Throughout my career as a social psychologist my interests have centered on how people form judgments, beliefs, impressions and attitudes and what consequences this has for their interpersonal relations, their interaction in groups and their feelings about various "out groups". In connection with these interests I have formulated a theory of lay epistemics (Kruglanski, 1989) that specified how thought and motivation interface in the formation of subjective knowledge.
The work on lay epistemics has branched in several directions the major which were (1) research on epistemic motivations, need for cognitive closure in particular (2) a unified conception of the parameters of human judgment that offers an integrative alternative (known as the "unimodel") to previous theorizing in a variety of social judgment domains (having to do with persuasion, stereotyping, attribution, and statistical reasoning among others), (3) a "motivation as cognition" research program that resulted in our recent theory of goal systems.
My interest in motivation has also led to a fruitful collaboration with Tory Higgins on (4) the regulatory mode theory in which we distinguish between two fundamental aspects of self-regulation having to do with "locomotion" (encapsulated in the "just do it" dictum) and "assessment" (representing a concern with "doing the right thing").
My interest in goals, belief formation, and group processes has led to my involvement in the social psychology of terrorism. I have been writing and teaching a yearly seminar on this topic, looking at issues such as individual and organizational aspects of terrorism, terrorism as a tool of minority influence, suicidal terrorism and other related topics. I have also been member of various panels of the National Academy of Science devoted to the social/psychological aspects of terrorism. As of January 10, 2004 I have been appointed as a co-director of a Center of Excellence for Research on the Behavioral and Social Aspects of Terrorism and Counterterrorism, established at the University of Maryland, College Park.
- Culture and Ethnicity
- Intergroup Relations
- Interpersonal Processes
- Judgment and Decision Making
- Motivation, Goal Setting
- Organizational Behavior
- Person Perception
- Personality, Individual Differences
- Persuasion, Social Influence
- Political Psychology
- Prejudice and Stereotyping
- Social Cognition
Research Group or Laboratory:
Note from the Network: The holder of this profile has certified having all necessary rights, licenses, and authorization to post the files listed below. Visitors are welcome to copy or use any files for noncommercial or journalistic purposes provided they credit the profile holder and cite this page as the source.
- Higgins, E. T., & Kruglanski, A. W. (Eds.). (2007). Social psychology: Handbook of basic principles (2nd ed.). New York: Guilford Press.
- Van Lange, P. A. M., Kruglanski, A. W., & Higgins, E. T. (Eds.). (2011). Handbook of theories of social psychology. Newbury Park, CA: Sage Publications.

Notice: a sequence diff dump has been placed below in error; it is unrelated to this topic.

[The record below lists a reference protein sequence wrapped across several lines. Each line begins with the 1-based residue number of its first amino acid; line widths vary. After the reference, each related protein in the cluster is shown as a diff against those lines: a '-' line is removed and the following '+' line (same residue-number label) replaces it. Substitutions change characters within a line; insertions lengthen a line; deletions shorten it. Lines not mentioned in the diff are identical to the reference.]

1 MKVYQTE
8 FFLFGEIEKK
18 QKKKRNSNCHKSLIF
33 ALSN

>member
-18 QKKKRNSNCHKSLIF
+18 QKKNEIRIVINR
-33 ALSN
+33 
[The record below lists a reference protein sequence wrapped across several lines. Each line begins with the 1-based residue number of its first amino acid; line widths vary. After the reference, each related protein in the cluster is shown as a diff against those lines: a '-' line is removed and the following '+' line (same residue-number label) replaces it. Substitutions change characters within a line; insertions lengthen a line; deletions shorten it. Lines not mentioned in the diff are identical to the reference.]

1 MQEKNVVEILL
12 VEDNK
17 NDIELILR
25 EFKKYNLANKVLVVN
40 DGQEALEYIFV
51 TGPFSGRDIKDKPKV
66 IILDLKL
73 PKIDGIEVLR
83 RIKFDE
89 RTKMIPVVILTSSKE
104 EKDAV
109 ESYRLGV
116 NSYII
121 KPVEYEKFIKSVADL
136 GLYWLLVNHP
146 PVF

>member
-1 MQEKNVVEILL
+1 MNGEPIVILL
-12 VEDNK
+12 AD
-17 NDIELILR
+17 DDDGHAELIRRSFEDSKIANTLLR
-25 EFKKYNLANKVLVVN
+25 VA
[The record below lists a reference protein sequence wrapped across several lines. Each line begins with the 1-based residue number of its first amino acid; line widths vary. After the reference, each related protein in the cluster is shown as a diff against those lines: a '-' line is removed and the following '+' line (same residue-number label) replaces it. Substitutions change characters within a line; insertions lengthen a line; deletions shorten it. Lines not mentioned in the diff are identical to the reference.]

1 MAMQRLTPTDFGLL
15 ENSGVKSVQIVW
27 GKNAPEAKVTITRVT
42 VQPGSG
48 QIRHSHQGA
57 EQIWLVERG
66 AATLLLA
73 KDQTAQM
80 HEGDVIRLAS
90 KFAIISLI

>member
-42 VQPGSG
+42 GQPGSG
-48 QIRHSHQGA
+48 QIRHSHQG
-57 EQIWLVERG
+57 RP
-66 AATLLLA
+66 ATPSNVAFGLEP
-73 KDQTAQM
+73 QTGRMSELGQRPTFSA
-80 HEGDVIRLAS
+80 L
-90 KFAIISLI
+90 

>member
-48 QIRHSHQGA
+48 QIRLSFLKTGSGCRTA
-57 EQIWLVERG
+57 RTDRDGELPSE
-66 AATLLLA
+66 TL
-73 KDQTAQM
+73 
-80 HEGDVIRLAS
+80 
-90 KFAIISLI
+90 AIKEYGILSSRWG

- Kruglanski, A. W., & Stroebe, W. (Eds.). (2011). Handbook of the history of social psychology. New York: Francis & Taylor.
- Victoroff, J., & Kruglanski, A. W. (Eds.). (2009). Psychology of terrorism: Classic and contemporary insights. New York: Psychology Press.
- Kruglanski, A. W. (2004). The psychology of closed mindedness. New York: Psychology Press.
- Kruglanski, A. W., & Higgins, E .T. (Eds.). (2003). Social psychology: A general reader. Philadelphia, PA: Psychology Press.
- Higgins, E. T., & Kruglanski, A. W. (Eds.). (2000). Motivational science: Social and personality perspectives. Philadelphia, PA: Psychology Press.
- Kruglanski, A. W. (1989). Lay epistemics and human knowledge: Cognitive and motivational bases. New York: Plenum.
- Bar-Tal, D., & Kruglanski, A. W. (Eds.). (1988). The social psychology of knowledge. New York: Cambridge University Press.
- Jost, J. T., Glaser, J., Kruglanski, A. W., & Sullaway, F. J. (2003). Political conservatism as motivated social cognition. Psychological Bulletin, 129(3), 339-375.
- Kruglanski, A. W., Shah, J. Y., Pierro, A., & Mannetti, L. (2002). When similarity breeds content: Need for closure and the allure of homogeneous and self-resembling groups. Journal of Personality and Social Psychology, 83, 648-662.
- Shah, J. Y., & Kruglanski, A. W. (2002). Priming against your will: How goal pursuit is affected by accessible alternatives. Journal of Experimental Social Psychology, 38, 368-382.
- Jost, J. T., & Kruglanski, A. W. (2002). Estrangement of social constructionism and experimental social psychology: A tale of a rift and prospects for reconciliation. Personality and Social Psychology Review, 6, 168-187.
- Kruglanski, A. W. (2001). That "vision thing": Theory construction in social and personality psychology at the edge of the new millenium. Journal of Personality and Social Psychology, 80, 871-875.
- Kruglanski, A. W., & Webster, D. M. (1996). Motivated closing of the mind: "Seizing" and "freezing." Psychological Review, 103(2), 263-283.
- Kruglanski, A. W., & Mayseless, O., (1990). Classic and current social-comparison research: Expanding the perspective. Psychological Bulletin,108, 195-208.
- Kruglanski, A. W., & Fishman, S. (2009). Psychological factors in terrorism and counterterrorism: Individual, group, and organizational levels of analysis. Social Issues and Policy Review, 3(1), 1-44.
Department of Psychology
University of Maryland--College Park
College Park, MD 20742
- Phone: (301) 405-5918
- Fax: (301) 314-9566